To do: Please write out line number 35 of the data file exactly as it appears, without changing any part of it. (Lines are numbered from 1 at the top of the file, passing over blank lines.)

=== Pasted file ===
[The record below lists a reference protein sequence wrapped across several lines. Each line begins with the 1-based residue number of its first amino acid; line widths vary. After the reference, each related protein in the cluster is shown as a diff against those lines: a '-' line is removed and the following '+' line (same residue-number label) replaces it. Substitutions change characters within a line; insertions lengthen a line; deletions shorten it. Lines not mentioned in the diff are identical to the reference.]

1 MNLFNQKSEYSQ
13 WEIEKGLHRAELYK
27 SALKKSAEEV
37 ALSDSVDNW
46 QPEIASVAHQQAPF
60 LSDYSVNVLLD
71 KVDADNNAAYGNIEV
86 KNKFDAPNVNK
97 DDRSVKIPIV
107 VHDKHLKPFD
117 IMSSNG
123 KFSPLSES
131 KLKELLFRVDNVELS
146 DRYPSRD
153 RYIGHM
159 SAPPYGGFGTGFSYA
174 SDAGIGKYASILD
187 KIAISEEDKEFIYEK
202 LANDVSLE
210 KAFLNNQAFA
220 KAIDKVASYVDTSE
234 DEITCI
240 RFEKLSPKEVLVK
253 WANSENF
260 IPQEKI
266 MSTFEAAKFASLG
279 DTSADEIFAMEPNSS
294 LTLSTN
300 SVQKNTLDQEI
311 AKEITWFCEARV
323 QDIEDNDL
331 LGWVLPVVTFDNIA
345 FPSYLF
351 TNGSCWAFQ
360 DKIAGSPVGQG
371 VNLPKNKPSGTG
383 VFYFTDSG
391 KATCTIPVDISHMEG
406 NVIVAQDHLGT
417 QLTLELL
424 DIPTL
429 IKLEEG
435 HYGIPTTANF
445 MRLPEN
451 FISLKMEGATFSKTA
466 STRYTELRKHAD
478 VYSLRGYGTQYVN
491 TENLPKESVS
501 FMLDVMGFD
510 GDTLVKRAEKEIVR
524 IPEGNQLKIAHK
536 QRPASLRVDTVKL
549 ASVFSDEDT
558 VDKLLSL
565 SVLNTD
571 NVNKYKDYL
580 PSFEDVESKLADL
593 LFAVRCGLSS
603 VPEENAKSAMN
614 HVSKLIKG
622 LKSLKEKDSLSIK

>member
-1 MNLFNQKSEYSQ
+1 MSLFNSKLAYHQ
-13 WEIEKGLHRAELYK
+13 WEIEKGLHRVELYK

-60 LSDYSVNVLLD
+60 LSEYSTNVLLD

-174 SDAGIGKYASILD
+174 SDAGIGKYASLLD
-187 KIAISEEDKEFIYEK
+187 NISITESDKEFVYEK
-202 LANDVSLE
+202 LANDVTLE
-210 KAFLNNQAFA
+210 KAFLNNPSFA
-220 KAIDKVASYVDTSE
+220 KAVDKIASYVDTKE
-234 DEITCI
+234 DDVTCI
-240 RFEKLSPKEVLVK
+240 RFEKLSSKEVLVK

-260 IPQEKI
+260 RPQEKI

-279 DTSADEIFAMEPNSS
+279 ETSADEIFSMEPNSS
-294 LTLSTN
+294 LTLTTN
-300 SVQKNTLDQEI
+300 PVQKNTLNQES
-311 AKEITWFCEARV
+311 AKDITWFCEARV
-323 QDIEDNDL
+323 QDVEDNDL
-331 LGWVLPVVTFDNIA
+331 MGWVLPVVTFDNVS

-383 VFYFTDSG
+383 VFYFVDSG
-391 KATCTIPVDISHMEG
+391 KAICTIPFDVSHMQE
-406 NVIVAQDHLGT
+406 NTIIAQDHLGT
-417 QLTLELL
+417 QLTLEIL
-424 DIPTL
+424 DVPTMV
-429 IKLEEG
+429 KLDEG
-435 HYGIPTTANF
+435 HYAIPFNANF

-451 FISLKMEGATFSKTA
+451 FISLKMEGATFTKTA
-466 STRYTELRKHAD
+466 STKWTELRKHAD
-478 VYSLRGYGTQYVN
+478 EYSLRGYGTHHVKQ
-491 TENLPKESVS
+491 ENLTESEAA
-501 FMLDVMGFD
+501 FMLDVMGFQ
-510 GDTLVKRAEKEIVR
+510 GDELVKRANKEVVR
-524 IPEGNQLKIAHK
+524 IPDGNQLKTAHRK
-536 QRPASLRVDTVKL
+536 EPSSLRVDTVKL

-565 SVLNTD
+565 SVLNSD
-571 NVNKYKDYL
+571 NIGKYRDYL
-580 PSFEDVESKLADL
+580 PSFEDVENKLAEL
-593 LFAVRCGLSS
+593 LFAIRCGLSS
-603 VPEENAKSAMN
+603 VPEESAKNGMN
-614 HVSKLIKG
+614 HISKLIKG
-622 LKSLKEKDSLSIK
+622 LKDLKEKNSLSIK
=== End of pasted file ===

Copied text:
351 TNGSCWAFQ